The House of Commons Health Select Committee has just published a Report on the Electronic Patient Record. This concludes that the NHS National Programme for IT (NPfIT), the 20-billion-pound project to rip out all the computers in the NHS and replace them with systems that store data in central server farms rather than in the surgery or hospital, is failing to meet its stated core objective – of providing clinically rich, interoperable detailed care records. What’s more, privacy’s at serious risk. Here is comment from e-Health Insider.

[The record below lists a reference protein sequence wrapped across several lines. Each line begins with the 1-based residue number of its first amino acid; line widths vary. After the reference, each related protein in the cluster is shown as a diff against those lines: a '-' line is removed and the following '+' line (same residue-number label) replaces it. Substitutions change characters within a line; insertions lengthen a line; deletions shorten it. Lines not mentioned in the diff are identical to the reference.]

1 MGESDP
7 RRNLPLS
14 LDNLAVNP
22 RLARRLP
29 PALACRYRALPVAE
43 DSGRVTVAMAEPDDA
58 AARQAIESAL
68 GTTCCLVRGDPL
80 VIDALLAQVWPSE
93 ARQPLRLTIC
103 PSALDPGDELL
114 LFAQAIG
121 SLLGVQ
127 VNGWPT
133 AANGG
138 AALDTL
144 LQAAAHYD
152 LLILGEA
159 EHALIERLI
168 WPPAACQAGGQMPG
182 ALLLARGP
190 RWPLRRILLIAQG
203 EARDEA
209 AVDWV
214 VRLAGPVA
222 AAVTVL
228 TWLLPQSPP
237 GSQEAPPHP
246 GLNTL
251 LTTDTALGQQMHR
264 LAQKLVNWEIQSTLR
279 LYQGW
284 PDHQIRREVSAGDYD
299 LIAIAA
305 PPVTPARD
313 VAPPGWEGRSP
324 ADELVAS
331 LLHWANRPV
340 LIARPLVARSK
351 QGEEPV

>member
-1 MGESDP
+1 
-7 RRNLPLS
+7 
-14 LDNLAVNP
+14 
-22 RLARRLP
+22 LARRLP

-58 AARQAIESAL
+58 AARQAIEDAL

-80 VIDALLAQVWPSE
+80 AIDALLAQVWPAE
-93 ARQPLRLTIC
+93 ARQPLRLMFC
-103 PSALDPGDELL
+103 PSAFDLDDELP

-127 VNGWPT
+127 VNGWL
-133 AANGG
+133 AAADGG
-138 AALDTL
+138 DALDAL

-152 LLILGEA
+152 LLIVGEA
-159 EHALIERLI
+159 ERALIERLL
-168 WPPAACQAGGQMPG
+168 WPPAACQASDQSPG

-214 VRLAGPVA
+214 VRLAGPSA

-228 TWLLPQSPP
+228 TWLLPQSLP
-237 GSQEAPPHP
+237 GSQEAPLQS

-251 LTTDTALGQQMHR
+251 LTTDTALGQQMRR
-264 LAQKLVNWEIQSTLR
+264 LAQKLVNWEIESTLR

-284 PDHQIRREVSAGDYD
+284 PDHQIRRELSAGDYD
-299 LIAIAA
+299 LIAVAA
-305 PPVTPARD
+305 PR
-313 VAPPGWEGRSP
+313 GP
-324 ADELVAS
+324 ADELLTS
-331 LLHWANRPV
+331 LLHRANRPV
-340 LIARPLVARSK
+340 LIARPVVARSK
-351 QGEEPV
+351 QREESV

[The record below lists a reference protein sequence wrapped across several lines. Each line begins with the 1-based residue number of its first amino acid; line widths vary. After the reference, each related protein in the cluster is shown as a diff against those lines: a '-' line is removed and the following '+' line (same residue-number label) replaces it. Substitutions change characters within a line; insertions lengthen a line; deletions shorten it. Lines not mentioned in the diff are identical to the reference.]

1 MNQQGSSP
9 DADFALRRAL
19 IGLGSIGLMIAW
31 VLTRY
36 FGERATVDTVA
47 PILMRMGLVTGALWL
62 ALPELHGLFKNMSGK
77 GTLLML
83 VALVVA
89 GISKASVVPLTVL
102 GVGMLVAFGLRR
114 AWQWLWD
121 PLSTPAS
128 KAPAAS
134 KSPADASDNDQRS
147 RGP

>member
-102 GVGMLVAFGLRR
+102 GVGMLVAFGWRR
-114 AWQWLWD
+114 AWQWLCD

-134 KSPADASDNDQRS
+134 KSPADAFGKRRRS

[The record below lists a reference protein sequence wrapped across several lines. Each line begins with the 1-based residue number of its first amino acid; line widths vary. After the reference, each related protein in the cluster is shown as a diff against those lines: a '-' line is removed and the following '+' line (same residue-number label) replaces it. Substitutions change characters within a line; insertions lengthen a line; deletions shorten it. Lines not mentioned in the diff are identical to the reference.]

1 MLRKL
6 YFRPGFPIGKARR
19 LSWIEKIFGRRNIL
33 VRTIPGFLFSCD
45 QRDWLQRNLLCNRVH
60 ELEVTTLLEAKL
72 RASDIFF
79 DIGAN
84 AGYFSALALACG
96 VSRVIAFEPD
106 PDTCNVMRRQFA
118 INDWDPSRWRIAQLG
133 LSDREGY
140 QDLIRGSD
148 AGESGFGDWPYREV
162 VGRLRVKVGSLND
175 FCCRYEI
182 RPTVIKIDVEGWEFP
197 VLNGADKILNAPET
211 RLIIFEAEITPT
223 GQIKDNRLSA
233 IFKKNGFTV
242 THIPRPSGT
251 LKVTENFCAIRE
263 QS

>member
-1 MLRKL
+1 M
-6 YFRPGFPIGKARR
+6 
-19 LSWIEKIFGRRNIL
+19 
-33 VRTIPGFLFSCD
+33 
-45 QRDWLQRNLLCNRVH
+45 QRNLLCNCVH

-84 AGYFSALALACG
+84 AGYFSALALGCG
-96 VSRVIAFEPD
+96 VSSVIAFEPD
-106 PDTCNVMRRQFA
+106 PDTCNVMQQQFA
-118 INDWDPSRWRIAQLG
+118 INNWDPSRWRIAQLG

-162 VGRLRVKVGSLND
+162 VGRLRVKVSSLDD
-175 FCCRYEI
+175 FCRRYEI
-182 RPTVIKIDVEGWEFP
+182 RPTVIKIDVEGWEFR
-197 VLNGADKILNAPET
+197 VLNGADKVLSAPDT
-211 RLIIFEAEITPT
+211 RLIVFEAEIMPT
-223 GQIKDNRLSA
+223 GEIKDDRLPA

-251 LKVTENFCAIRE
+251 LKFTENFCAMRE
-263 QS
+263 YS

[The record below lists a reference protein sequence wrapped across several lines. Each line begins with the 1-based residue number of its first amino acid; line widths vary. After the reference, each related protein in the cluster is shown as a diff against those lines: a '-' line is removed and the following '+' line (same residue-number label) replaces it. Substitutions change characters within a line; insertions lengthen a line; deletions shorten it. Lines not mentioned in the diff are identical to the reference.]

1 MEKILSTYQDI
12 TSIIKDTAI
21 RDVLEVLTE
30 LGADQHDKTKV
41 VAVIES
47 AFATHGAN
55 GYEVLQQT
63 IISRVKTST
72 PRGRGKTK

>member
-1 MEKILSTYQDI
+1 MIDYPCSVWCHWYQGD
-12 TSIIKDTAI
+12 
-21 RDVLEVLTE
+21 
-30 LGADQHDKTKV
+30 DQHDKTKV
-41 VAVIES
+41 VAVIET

For the last few years I’ve been using the London Ambulance Service disaster as the standard teaching example of how things go wrong in big software projects. It looks like I will have to refresh my notes for the Software Engineering course next month!
I’ve been warning about the safety and privacy risks of the Department of Health’s repeated attempts to centralise healthcare IT since 1995. Here is an analysis of patient privacy I wrote earlier this year, and here are my older writings on the security of clinical information systems. It doesn’t give me any great pleasure to be proved right, though.